It is well with my soul.

As I walked through a building that was once so familiar I had a sudden hit of what I can only describe as saudades. This is a Brazilian word that literally means a longing of the heart. We don’t really have a word for it in English but for me it’s the kind of feeling as though your heart is being squeezed.

Had I made the right choice? Picking up and leaving the only family I’d really known for 15 years?

Doubts coursed through me – Was I too hasty? Did God really speak to me? Was that a hint of regret I was feeling? Could I have ended things better? Did I hurt people?

This is a difficult post to write. Facing our deepest thoughts often is.

It’s been a year in the making and the journey has been incredible.

A young boy asked me recently ‘Why did you leave church?’ his directness took me aback a little bit but it was refreshing. I wish I had the innocent honesty of a child to ask the questions I fear asking directly.

The only way I could describe the why was to say ‘Well when we learn things it’s like we’re being fed and I needed to learn some different things and try some different food.’

The heart squeeze I felt over a year after moving on I realized was the end of the leaving, the closure. It was the full stop to my chapter.

God shook the doubts in my mind and replaced them with a thought in Genesis when the serpent says to Adam and Eve ‘Did God really say?’. I felt the still small voice that affirmed His decision on my life.

My only regret, the distance from family that had once been a little closer.

Last September I started a course at an Evening College in London, it was titled ‘Ministry School Advanced’ I felt way out of my depth even looking at an ‘advanced’ level anything but this was another life changing moment that God had planned in the transition. A new world suddenly opened up. I began learning about the Bible, for real! It began living. I soaked up this goodness that was being taught and found myself excited to share it with others.

Late night conversations returning home would often begin with ‘Guess what I learnt today..’ Even passengers on the train home weren’t safe from the conversations and debates that over-spilled from class.

I was experiencing the love of God, in a different form.

I thought at one point this new phase of my life started a year ago, but I’ve begun to realise it was before that. On returning from Nigeria I was talking to a friend about how I was feeling so unsettled with everything. I didn’t have much of an interest in picking up things that I’d done before I left. I didn’t feel like I fit anymore. I felt like God had me waiting on something.

Even in my testimony before going to Africa I had mentioned how I’d become uncomfortably comfortable in church. A comfort that induced laziness and no necessity to really go anywhere or do anything outside the building.

The turning point was when I headed to a conference that housed over 20,000 people from all different walks of life and church backgrounds. As I sat and re experienced the love of God, of a father who cared for me and wanted so much more for me I began thinking dangerous thoughts.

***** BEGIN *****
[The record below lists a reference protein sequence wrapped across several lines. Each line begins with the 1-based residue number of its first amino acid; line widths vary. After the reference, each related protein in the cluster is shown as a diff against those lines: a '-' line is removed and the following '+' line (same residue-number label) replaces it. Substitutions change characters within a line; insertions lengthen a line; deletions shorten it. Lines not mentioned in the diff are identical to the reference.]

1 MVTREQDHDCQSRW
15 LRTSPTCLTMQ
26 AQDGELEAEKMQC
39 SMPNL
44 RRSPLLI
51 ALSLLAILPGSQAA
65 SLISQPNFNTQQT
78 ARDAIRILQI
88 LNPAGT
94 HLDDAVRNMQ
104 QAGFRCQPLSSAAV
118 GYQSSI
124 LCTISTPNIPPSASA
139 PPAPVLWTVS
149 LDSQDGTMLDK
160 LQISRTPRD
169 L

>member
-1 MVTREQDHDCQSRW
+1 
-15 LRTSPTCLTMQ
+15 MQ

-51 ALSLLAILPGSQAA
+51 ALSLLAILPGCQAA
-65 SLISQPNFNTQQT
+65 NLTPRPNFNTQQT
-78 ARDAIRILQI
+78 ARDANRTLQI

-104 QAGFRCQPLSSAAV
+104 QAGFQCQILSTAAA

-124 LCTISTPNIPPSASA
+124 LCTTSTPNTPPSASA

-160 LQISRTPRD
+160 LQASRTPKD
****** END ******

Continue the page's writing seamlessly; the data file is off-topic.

What if I wasn’t in the right place? What if there was a move coming – and that didn’t mean a move abroad? What if it was a move closer to heart and home?

Was I really brave enough to allow God to lead me where my trust was without borders?

I let this simmer over the summer as I sought after what God was trying to tell me, I truly left that conference fired up to change the world but as the embers faded and I returned to ‘normal’ life I became desperately hungry for the teaching I had experienced.

I prayed God would confirm what I dared to think in my heart. He did.

That walk away would be one of the most honest, hard and awkward things I had ever done. But I wasn’t alone. He carried me through.

I prayed as I wrote my resignation ‘Lord, if this is meant to be, let me find the words.’ A final ‘fleece’ of confirmation was pulled from under me as the words flew onto the screen.

I was apprehensive about the fall-out, the repercussions and the questions. I was beginning to feel the weight I had pinned on what others thought about me and not anchored in what God knew about me.

It wasn’t perfect, it wasn’t a neat little happy ending, but then what endings are?

I remember at the time a friend saying ‘there’s always a way back.’ While I appreciated the love in the comment, I knew in my heart that back wasn’t a way I was going.

It puts me in mind of a song:

‘I’ve tasted and seen, of the sweetest of loves, where my heart becomes free and my soul is undone.’

That’s the only way I can describe what I was feeling. When I entered the building of what is now my new church I was hit with a massive sign at the front that simply stated. ‘Welcome Home.’

In those moments it didn’t feel like home yet, but the idea of being at home struck deep. Gradually church felt smaller, I began seeing familiar faces in the 2,000 strong first service congregation. When I finally felt called to join a team I realized I could no longer wander into the building and choose to be invisible, I couldn’t claim to be an invited guest anymore.

I had been caught in the headlights of love and now it was my turn to reach out and gather others into the house.

That squeeze of the heart I felt walking through the door of my old church wasn’t a feeling of what if, I realized within these walls throughout the week the body of the church, the beloved of Christ meets. It didn’t matter so much that we didn’t worship in the same building. We still belonged to God, we are still all a part of this massive dysfunctional family that Jesus makes functional for the glory of God.

So this is a post to say – It is well with my soul.






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